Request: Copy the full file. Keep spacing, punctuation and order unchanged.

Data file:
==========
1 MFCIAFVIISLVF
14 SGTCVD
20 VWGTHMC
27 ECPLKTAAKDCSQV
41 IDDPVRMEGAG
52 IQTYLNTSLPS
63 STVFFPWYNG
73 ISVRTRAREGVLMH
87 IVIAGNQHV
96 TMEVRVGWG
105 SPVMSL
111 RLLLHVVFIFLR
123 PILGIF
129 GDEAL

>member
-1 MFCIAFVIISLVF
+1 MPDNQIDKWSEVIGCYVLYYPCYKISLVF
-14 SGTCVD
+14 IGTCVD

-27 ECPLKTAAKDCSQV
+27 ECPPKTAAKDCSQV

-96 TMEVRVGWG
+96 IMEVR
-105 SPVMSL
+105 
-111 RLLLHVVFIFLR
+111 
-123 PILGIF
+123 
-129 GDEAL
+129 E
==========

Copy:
1 MFCIAFVIISLVF
14 SGTCVD
20 VWGTHMC
27 ECPLKTAAKDCSQV
41 IDDPVRMEGAG
52 IQTYLNTSLPS
63 STVFFPWYNG
73 ISVRTRAREGVLMH
87 IVIAGNQHV
96 TMEVRVGWG
105 SPVMSL
111 RLLLHVVFIFLR
123 PILGIF
129 GDEAL

>member
-1 MFCIAFVIISLVF
+1 MPDNQIDKWSEVIGCYVLYYPCYKISLVF
-14 SGTCVD
+14 IGTCVD

-27 ECPLKTAAKDCSQV
+27 ECPPKTAAKDCSQV

-96 TMEVRVGWG
+96 IMEVR
-105 SPVMSL
+105 
-111 RLLLHVVFIFLR
+111 
-123 PILGIF
+123 
-129 GDEAL
+129 E